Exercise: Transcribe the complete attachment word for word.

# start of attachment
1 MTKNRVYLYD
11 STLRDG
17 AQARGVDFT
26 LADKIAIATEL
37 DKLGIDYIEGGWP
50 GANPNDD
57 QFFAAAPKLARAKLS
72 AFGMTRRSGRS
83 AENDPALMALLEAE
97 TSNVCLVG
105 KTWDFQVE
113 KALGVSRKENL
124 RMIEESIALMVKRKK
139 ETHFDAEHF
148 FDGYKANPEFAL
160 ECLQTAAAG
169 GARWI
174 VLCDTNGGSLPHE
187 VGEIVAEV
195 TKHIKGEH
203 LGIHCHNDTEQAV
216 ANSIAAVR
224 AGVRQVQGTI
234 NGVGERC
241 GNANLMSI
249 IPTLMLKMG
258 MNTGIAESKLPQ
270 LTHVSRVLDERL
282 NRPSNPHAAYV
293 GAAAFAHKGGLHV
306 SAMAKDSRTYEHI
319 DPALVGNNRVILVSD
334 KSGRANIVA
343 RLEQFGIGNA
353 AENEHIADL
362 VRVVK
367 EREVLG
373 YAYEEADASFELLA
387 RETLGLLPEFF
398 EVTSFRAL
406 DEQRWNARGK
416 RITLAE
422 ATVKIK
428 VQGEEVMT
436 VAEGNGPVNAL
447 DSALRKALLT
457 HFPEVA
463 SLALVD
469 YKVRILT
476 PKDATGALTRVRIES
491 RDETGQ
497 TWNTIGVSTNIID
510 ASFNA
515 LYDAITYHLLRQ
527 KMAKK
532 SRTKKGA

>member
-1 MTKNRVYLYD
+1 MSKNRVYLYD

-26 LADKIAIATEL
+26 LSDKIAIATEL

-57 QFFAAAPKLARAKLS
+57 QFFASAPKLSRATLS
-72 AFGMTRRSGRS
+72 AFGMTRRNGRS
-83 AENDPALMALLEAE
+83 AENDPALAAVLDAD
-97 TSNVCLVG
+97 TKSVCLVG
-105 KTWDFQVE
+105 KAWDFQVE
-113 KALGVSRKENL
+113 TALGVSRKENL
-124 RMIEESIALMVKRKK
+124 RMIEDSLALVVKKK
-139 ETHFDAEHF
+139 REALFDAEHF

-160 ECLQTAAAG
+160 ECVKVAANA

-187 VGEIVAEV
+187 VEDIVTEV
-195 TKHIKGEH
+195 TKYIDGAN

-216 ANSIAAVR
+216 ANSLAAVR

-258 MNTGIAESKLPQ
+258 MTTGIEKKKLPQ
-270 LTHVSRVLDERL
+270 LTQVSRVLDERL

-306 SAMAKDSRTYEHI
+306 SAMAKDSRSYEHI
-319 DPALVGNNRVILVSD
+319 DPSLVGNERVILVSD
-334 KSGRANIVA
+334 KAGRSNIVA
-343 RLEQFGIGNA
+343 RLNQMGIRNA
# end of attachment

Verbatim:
1 MTKNRVYLYD
11 STLRDG
17 AQARGVDFT
26 LADKIAIATEL
37 DKLGIDYIEGGWP
50 GANPNDD
57 QFFAAAPKLARAKLS
72 AFGMTRRSGRS
83 AENDPALMALLEAE
97 TSNVCLVG
105 KTWDFQVE
113 KALGVSRKENL
124 RMIEESIALMVKRKK
139 ETHFDAEHF
148 FDGYKANPEFAL
160 ECLQTAAAG
169 GARWI
174 VLCDTNGGSLPHE
187 VGEIVAEV
195 TKHIKGEH
203 LGIHCHNDTEQAV
216 ANSIAAVR
224 AGVRQVQGTI
234 NGVGERC
241 GNANLMSI
249 IPTLMLKMG
258 MNTGIAESKLPQ
270 LTHVSRVLDERL
282 NRPSNPHAAYV
293 GAAAFAHKGGLHV
306 SAMAKDSRTYEHI
319 DPALVGNNRVILVSD
334 KSGRANIVA
343 RLEQFGIGNA
353 AENEHIADL
362 VRVVK
367 EREVLG
373 YAYEEADASFELLA
387 RETLGLLPEFF
398 EVTSFRAL
406 DEQRWNARGK
416 RITLAE
422 ATVKIK
428 VQGEEVMT
436 VAEGNGPVNAL
447 DSALRKALLT
457 HFPEVA
463 SLALVD
469 YKVRILT
476 PKDATGALTRVRIES
491 RDETGQ
497 TWNTIGVSTNIID
510 ASFNA
515 LYDAITYHLLRQ
527 KMAKK
532 SRTKKGA

>member
-1 MTKNRVYLYD
+1 MSKNRVYLYD

-26 LADKIAIATEL
+26 LSDKIAIATEL

-57 QFFAAAPKLARAKLS
+57 QFFASAPKLSRATLS
-72 AFGMTRRSGRS
+72 AFGMTRRNGRS
-83 AENDPALMALLEAE
+83 AENDPALAAVLDAD
-97 TSNVCLVG
+97 TKSVCLVG
-105 KTWDFQVE
+105 KAWDFQVE
-113 KALGVSRKENL
+113 TALGVSRKENL
-124 RMIEESIALMVKRKK
+124 RMIEDSLALVVKKK
-139 ETHFDAEHF
+139 REALFDAEHF

-160 ECLQTAAAG
+160 ECVKVAANA

-187 VGEIVAEV
+187 VEDIVTEV
-195 TKHIKGEH
+195 TKYIDGAN

-216 ANSIAAVR
+216 ANSLAAVR

-258 MNTGIAESKLPQ
+258 MTTGIEKKKLPQ
-270 LTHVSRVLDERL
+270 LTQVSRVLDERL

-306 SAMAKDSRTYEHI
+306 SAMAKDSRSYEHI
-319 DPALVGNNRVILVSD
+319 DPSLVGNERVILVSD
-334 KSGRANIVA
+334 KAGRSNIVA
-343 RLEQFGIGNA
+343 RLNQMGIRNA